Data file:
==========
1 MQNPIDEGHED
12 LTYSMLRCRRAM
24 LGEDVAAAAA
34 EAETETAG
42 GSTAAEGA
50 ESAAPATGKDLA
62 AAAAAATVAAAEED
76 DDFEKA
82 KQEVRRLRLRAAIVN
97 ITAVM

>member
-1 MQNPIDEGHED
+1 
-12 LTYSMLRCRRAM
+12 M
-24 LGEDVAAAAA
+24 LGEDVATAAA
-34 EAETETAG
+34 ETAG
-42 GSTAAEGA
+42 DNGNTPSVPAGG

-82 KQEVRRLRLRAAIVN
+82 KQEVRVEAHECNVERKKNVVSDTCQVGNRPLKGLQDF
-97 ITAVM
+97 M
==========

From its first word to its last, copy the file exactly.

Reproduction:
1 MQNPIDEGHED
12 LTYSMLRCRRAM
24 LGEDVAAAAA
34 EAETETAG
42 GSTAAEGA
50 ESAAPATGKDLA
62 AAAAAATVAAAEED
76 DDFEKA
82 KQEVRRLRLRAAIVN
97 ITAVM

>member
-1 MQNPIDEGHED
+1 
-12 LTYSMLRCRRAM
+12 M
-24 LGEDVAAAAA
+24 LGEDVATAAA
-34 EAETETAG
+34 ETAG
-42 GSTAAEGA
+42 DNGNTPSVPAGG

-82 KQEVRRLRLRAAIVN
+82 KQEVRVEAHECNVERKKNVVSDTCQVGNRPLKGLQDF
-97 ITAVM
+97 M